When Chinh Doan and her mother, Tu Tran, stepped off an airplane arm-in-arm Monday night in Oklahoma City, a joyful group of friends and family was there to greet the pair.
They were celebrating the conclusion of a heart-wrenching journey of thousands of miles, countless tears and almost 18 years.
Doan, 22, and her mother will spend this Mother's Day together, finally, after having lived half a world apart for nearly two decades. Doan moved to the United States with her father 18 years ago; after spending so many years trying to reunite his family, he, too, was waiting at the airport in Oklahoma City to greet his wife and daughter.
“You know when you dream something for so long, when your dream is so big that when it finally gets realized, you actually can't believe that it's realized,” Doan said. “It's been unreal. It's indescribable, really.”
Doan is used to telling other people's stories. This weekend, the Vietnamese-American woman will celebrate graduation from the University of Oklahoma's Gaylord College of Journalism and Mass Communication with a degree in broadcast journalism.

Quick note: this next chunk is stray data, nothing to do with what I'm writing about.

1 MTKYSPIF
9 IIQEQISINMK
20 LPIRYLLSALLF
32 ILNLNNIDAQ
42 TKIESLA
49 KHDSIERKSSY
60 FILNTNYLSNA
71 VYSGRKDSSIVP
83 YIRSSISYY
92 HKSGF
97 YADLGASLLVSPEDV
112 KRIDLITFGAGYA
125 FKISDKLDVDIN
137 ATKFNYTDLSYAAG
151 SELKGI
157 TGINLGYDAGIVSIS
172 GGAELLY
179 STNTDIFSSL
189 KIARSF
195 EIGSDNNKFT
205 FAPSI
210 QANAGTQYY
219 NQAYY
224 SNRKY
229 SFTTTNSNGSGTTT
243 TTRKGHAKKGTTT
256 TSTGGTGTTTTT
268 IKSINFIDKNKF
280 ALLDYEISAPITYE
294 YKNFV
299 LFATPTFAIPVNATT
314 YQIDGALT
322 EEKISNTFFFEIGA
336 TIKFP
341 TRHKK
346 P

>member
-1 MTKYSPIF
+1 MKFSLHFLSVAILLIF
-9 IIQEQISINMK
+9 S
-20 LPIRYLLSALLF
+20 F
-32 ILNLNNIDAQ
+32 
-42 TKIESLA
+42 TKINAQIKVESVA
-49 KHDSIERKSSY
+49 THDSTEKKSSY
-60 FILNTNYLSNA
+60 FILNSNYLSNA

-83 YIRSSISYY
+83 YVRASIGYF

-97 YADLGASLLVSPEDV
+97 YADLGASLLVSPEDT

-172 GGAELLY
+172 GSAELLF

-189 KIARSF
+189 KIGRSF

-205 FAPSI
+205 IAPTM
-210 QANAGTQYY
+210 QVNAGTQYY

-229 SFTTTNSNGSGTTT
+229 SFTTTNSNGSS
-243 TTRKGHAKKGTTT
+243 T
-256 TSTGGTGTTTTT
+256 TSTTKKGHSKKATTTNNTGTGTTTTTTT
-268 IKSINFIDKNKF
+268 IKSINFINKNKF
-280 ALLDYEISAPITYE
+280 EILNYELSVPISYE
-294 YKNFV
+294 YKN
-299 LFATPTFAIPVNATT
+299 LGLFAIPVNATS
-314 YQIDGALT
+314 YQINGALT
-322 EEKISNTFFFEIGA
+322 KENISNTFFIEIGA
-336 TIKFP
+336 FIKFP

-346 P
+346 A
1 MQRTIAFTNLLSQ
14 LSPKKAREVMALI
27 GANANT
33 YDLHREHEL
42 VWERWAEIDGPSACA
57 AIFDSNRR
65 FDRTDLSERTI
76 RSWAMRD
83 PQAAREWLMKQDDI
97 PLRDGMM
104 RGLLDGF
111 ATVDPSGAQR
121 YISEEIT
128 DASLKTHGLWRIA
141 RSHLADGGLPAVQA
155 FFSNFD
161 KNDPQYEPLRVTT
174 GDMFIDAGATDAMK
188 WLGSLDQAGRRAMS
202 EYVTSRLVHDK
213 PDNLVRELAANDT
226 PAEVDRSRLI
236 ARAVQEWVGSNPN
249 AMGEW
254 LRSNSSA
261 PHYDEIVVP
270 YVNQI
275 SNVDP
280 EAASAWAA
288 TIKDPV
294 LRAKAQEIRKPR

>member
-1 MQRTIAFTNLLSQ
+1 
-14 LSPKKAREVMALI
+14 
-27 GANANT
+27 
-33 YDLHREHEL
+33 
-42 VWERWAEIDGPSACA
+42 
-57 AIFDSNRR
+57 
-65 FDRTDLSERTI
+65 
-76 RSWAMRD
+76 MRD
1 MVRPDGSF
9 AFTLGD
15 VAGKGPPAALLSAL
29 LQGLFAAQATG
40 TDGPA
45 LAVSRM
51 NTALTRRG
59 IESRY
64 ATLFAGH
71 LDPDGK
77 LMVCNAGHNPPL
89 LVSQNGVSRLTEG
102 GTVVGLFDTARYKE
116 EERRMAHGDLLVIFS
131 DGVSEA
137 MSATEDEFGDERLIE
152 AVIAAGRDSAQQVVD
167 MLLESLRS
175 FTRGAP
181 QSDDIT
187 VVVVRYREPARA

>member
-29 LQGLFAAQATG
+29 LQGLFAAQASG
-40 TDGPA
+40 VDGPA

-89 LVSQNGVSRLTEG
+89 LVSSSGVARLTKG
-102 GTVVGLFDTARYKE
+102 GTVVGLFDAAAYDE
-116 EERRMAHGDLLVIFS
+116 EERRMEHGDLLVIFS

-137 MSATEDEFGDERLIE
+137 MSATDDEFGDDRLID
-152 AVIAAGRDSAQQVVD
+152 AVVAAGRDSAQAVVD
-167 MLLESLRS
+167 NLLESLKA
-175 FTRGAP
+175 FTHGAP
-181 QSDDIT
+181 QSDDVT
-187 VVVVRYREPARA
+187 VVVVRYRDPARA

Doan hopes her own story will inspire others who have a dream that seems bigger than their ability to see it to fruition.
The saga began in Vietnam in 1994, when Doan was 4 and her father, Hoan Doan, was granted permission to move to America through the Humanitarian Operation program.
Hoan Doan had served in the South Vietnamese military for 15 years and helped the United States' military efforts during the Vietnam War. After the fall of Saigon, he was forced into a prison camp. Because he was a prisoner of war and he helped the United States, he was granted asylum to America.
Hoan Doan was allowed to bring only his daughter with him to America. Because of the family's complicated history, he had to leave behind his wife and his six children from a previous marriage.
Tran also previously had been married and had three children from that marriage (only one survives today). She was widowed when her first husband died at sea while fleeing the war. His death couldn't be proven, and this made the U.S. government question the validity of Tran's subsequent marriage to Hoan Doan.